It took 10 years to reduce the stigma of leprosy in society, during that time, the disease spread silently in its unique way

photo credit: Angga Yanuar

A turn of events she had never imagined occurred in her life. Ibu Linda, a resident of Pasarean Village in Tegal Regency, had to undergo leprosy treatment in 2013. A disease often misunderstood as a curse or karma for past sins, leprosy caused her world to collapse seemingly. The diagnosis shattered all the hopes and dreams she had built over the years. Ibu Linda’s days were filled with shadows of fear as she faced social stigma and discriminatory treatment from those around her. Neighbors who once greeted her warmly began to distance themselves, friends started to disappear, and her dignity as a human being seemed to be stripped away by this disease. She felt powerless to fight back.

Ibu Linda was declared to have completed her treatment by Adiwerna Community Health Center after seven months of taking MDT. However, the road to recovery was not without obstacles. Leprosy left behind patches and was still considered contagious by the community. More than two years after completing her treatment, she and her family endured periods of deep despair. Their family business had to close. Without income, they could barely survive economically.

In early 2015, she began to muster the courage to fight the stigma. Her strength to rise again was support from the health workers, community leaders, and civil society organizations. They played a vital role through the MARDIKA program interventions developed by NLR Indonesia, Distric Health Office, and DSM Tegal. Behavior change communication effectively educated the community, enabling them to accept PEP-SDR intervention and understand the disease.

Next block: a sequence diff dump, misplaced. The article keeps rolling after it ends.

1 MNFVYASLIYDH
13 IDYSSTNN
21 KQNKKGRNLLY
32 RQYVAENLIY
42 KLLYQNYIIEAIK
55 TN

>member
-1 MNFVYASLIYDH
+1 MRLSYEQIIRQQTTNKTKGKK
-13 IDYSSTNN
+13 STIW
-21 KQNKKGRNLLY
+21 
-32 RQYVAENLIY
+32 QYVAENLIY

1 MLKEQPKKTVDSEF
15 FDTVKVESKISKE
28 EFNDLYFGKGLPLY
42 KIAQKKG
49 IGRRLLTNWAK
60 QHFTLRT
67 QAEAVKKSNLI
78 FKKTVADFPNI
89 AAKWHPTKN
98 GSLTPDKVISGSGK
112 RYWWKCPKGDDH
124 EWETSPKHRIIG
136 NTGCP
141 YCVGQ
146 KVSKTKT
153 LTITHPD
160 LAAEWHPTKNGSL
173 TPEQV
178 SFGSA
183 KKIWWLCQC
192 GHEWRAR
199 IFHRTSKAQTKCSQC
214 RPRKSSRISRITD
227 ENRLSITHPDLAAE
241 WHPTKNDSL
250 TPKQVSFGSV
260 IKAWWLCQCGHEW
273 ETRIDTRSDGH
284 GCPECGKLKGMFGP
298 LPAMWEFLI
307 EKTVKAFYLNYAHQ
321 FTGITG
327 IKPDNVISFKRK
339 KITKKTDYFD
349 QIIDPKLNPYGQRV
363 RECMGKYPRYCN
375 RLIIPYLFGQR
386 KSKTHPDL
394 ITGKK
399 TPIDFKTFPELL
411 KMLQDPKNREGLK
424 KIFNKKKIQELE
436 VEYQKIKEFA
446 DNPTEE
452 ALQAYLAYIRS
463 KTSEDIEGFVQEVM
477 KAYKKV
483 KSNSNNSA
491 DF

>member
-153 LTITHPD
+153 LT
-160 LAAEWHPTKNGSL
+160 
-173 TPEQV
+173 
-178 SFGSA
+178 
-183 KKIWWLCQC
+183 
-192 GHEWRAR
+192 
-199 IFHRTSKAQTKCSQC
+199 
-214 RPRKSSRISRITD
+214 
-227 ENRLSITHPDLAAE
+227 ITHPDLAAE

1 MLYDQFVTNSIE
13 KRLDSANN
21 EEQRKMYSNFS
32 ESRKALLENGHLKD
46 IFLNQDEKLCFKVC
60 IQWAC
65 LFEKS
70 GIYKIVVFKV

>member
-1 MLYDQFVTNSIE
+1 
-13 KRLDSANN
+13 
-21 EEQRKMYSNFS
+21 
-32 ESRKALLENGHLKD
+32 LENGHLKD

Slowly but surely, changes began to take place. It took 10 years to erode the stigma of leprosy in society, but they succeeded in dispelling unfounded fears and rebuilding the social bridges that had crumbled. Today, the residents of Pesarean Village have a better understanding of leprosy. They actively participate in case detection and are more accepting of those who have experienced leprosy. The village government shows tangible support through clear programs and budgets to achieve the triple zero goals: zero new cases, zero disabilities due to leprosy, and zero stigma.

The health services for leprosy are excellent and community support has increased significantly. But in early 2022, Fitri, Mrs. Linda’s eldest daughter, had to undergo multi-drug therapy. This disease is still spreading silently, in its unique way.

Penulis: Angga Yanuar 
Editor: Tim Media Pelita

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